[in a new window]
Psyllium, gum arabic, and placebo for faecal incontinence at 8 days



Conclusion
In adults living in the community, dietary fibre supplementation with psyllium or gum arabic reduced the rate of incontinent stools and improved stool consistency.

Footnotes
Sources of funding: National Institute of Nursing Research; National Institutes of Health; American Federation for Aging Research; Sigma Theta Tau Zeta Chapter; University of Minnesota

http://ebm.bmjjournals.com/cgi/content/full/7/1/20

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Beneficial Bacteria Protect the Gut from Stress new
      #266202 - 05/29/06 02:25 PM

Beneficial Bacteria Protect the Gut from Stress

By Neil Osterweil, Senior Associate Editor, MedPage Today
Reviewed by Robert Jasmer, MD; Assistant Professor of Medicine, University of California, San Francisco
April 25, 2006
Also covered by: BBC News

MedPage Today Action Points


Explain to interested patients that this study suggests that probiotics may help to protect the gut against stress-induced intestinal disease.


Caution patients that this study was conducted only in animal models.


Review
TORONTO, April 24 — Probiotics can help protect the gut against harmful bacteria and symptoms brought on by long-term stress, according to researchers here.


In a study of rats subjected to stress, those who were pretreated with either of two Lactobacillus strains had less adhesion to intestinal walls of harmful bacteria, said Philip M. Sherman, M.D., and colleagues at the Hospital for Sick Children here.


What's more, pretreatment with the probiotics prevented translocation of the harmful bacteria to the mesenteric lymph nodes, indicating a protective effect, they reported in the early online issue of Gut.


Although the study focused on stressed-out rodents, the findings have implications for the treatment of inflammatory bowel disease and irritable bowel syndrome in humans, the authors wrote.


"Enhanced bacterial uptake following exposure to chronic stress may lead to an increased antigen load in the intestinal mucosa," Dr. Sherman and colleagues wrote. "Thus local inflammation could be initiated, which eventually leads to more diffuse intestinal inflammation… In addition, these findings indicate that probiotics may provide a novel approach for the management of stress induced intestinal dysfunction."


Dr. Sherman and colleagues looked at the ability of probiotics to prevent intestinal pathophysiology precipitated by stress. In this case, the stress was induced by a water avoidance stress test, in which the animals were placed for one hour per day for 10 days on a small platform surrounded by warm water in a plastic container. Controls were subjected to "sham stress," in which they were placed on an identical platform in an empty plastic container.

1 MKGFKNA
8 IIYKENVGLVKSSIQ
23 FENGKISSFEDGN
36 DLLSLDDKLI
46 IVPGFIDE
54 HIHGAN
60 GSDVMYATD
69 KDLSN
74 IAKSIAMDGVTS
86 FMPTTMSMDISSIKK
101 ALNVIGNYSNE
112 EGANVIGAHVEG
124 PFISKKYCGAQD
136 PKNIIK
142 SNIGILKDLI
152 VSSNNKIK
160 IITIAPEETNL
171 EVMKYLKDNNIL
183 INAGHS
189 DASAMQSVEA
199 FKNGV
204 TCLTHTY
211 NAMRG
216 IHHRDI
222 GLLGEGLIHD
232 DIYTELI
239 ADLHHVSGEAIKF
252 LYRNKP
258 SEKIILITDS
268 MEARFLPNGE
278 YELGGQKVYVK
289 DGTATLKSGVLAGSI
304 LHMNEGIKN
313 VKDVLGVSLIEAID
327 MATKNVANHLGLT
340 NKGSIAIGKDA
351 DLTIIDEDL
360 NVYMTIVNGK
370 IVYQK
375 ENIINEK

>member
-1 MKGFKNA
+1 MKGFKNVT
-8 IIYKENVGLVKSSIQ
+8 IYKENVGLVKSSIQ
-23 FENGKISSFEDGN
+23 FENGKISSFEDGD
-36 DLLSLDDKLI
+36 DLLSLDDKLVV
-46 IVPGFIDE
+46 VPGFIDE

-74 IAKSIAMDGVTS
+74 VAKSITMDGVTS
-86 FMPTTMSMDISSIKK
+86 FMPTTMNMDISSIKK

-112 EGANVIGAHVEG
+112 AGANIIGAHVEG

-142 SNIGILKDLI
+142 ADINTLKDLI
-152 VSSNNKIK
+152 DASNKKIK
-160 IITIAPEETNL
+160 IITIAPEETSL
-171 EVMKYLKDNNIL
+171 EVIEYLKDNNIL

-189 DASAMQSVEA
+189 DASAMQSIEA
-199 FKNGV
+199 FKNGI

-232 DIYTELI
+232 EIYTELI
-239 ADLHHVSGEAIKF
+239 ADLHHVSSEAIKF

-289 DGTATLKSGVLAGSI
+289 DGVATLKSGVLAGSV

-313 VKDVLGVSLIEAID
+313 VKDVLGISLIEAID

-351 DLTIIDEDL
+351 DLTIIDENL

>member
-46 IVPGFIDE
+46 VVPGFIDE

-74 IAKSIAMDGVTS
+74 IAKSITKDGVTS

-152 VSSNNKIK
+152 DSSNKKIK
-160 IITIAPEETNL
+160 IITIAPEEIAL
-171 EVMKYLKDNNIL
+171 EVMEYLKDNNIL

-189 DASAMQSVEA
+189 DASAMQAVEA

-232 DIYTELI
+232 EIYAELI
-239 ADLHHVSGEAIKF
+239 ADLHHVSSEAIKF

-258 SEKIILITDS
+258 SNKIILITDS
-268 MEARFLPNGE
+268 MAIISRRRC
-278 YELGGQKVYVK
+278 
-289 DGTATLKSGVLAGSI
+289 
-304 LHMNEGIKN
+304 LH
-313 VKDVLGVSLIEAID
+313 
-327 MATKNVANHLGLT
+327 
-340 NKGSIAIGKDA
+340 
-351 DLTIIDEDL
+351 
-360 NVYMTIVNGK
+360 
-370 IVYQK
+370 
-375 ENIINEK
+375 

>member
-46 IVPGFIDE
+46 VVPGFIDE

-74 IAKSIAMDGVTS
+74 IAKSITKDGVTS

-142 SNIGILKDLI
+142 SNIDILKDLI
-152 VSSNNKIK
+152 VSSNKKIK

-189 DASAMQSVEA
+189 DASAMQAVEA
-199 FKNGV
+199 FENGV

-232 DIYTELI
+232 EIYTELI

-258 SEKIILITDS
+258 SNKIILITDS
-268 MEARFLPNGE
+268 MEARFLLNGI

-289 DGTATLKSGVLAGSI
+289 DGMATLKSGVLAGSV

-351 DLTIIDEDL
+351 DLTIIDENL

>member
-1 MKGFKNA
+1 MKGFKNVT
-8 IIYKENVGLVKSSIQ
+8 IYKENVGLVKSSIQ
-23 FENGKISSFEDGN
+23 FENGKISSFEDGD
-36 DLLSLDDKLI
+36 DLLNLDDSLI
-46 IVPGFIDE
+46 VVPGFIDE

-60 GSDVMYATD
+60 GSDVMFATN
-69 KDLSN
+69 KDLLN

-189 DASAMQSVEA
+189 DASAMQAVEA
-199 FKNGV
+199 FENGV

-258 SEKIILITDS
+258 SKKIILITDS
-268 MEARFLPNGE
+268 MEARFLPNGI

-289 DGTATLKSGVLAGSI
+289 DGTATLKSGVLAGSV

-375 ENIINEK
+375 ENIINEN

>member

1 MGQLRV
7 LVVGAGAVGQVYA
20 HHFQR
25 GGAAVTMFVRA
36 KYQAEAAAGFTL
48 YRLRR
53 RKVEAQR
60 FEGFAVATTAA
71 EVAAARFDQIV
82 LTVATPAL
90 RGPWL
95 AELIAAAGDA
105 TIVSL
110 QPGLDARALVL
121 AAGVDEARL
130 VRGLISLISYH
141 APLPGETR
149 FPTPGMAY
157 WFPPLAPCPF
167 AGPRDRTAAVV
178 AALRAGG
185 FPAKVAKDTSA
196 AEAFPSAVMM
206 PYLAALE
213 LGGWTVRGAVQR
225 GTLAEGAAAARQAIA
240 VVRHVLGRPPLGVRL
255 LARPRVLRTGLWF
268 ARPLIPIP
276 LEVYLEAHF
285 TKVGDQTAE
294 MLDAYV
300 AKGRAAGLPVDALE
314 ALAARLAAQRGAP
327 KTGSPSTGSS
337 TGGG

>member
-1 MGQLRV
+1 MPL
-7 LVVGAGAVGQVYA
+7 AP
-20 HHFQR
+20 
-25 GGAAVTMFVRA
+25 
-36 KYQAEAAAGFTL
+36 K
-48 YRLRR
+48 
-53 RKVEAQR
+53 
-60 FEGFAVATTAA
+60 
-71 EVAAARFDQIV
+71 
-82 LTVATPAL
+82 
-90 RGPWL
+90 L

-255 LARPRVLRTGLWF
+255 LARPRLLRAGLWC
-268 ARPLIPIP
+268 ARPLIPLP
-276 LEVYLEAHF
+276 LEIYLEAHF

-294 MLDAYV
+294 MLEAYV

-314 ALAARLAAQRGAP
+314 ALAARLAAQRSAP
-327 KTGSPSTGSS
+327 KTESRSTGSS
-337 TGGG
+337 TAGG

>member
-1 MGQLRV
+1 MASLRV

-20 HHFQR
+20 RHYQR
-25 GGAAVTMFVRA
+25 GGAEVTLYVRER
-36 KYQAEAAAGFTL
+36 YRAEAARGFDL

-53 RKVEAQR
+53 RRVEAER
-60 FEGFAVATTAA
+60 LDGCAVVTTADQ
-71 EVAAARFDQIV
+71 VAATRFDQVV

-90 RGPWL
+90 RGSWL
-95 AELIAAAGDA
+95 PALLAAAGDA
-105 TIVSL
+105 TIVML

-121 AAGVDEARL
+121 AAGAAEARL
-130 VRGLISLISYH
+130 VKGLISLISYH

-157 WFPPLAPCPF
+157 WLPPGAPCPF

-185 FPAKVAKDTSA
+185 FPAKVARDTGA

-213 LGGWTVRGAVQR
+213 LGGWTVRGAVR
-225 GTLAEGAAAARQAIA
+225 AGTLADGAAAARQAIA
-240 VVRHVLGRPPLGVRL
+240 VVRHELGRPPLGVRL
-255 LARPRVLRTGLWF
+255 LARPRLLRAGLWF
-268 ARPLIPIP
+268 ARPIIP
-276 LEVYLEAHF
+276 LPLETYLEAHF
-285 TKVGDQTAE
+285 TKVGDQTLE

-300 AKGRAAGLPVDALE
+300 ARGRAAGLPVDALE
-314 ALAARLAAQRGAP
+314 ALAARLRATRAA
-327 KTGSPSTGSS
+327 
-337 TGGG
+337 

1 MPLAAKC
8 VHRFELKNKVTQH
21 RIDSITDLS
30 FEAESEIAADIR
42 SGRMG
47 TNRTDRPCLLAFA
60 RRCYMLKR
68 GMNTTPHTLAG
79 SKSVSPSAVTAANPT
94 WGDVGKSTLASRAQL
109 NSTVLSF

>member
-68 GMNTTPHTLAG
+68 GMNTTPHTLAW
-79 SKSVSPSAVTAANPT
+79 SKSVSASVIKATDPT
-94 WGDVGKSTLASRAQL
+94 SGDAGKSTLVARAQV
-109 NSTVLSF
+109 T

The animals had been fed either a standard diet or the same diet with probiotics (Lactobacillis helveticus and L. rhamnosus strains) added to the water for seven days before the start of the induced stress and continuing for the duration of the study.


"We have previously shown that probiotics survive and transiently colonize the gut when administered to mice via addition to sterile drinking water," the authors noted.


Four hours after the last real or sham stress session, the rats were killed and their tissues, including mesenteric lymph nodes and intestinal segments, were examined for studies of bacterial translocation, and morphological and functional analysis.


The authors found that the chronic stress caused by water-avoidance induced excess ion secretion and intestinal mucosal barrier dysfunction in both the ileum and the colon, and that these effects were associated with increased bacterial adhesion and penetration into surface epithelial cells.


They also saw that about 70% of the rats subjected to the water avoidance stress had bacterial penetration of the gut endothelium and translocation of the bacteria to mesenteric lymph nodes.


However, pretreatment with probiotics reduced the number of adherent bacteria, prevented bacterial translocation to mesenteric lymph nodes, and inhibited chronic stress-induced elevated intestinal ion secretion, but not increased permeability, the authors found.


"These findings indicate that probiotics can prevent chronic stress induced intestinal abnormalities and, thereby, exert beneficial effects in the intestinal tract," they wrote.



Primary source: Gut
Source reference:
Zareie M et al. "Probiotics prevent bacterial translocation and improve intestinal barrier function in rats following chronic psychological stress." Gut 2006;000:1-8. doi: 10.1136/gut.2005.080739



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HeatherAdministrator

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Probiotics Help Chronic Constipation new